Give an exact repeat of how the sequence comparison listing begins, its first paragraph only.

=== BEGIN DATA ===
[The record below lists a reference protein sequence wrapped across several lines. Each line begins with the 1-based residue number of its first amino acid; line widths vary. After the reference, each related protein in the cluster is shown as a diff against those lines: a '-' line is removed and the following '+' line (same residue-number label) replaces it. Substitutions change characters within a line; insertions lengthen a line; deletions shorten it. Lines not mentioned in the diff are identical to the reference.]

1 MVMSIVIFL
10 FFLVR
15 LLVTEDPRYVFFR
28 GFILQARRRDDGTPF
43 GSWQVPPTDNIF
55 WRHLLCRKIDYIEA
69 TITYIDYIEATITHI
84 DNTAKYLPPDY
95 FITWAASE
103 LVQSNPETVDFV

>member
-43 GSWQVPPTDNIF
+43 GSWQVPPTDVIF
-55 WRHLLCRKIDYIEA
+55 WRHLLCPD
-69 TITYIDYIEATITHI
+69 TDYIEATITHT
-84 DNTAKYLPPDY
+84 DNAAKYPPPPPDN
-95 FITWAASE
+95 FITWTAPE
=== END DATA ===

[The record below lists a reference protein sequence wrapped across several lines. Each line begins with the 1-based residue number of its first amino acid; line widths vary. After the reference, each related protein in the cluster is shown as a diff against those lines: a '-' line is removed and the following '+' line (same residue-number label) replaces it. Substitutions change characters within a line; insertions lengthen a line; deletions shorten it. Lines not mentioned in the diff are identical to the reference.]